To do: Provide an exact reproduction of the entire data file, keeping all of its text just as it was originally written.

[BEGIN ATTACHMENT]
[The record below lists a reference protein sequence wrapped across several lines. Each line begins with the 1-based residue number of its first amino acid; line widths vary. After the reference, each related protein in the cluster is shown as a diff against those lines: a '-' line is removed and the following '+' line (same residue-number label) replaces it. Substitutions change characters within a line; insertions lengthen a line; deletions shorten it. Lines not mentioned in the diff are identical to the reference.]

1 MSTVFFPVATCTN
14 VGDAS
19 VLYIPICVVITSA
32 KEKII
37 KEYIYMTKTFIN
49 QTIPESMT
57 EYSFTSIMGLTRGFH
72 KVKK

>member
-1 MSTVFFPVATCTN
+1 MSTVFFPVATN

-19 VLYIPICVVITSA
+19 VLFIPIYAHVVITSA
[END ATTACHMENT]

[The record below lists a reference protein sequence wrapped across several lines. Each line begins with the 1-based residue number of its first amino acid; line widths vary. After the reference, each related protein in the cluster is shown as a diff against those lines: a '-' line is removed and the following '+' line (same residue-number label) replaces it. Substitutions change characters within a line; insertions lengthen a line; deletions shorten it. Lines not mentioned in the diff are identical to the reference.]

1 MSTVFFPVATCTN
14 VGDAS
19 VLYIPICVVITSA
32 KEKII
37 KEYIYMTKTFIN
49 QTIPESMT
57 EYSFTSIMGLTRGFH
72 KVKK

>member
-1 MSTVFFPVATCTN
+1 MSTVFFPVATN

-19 VLYIPICVVITSA
+19 VLFIPIYAHVVITSA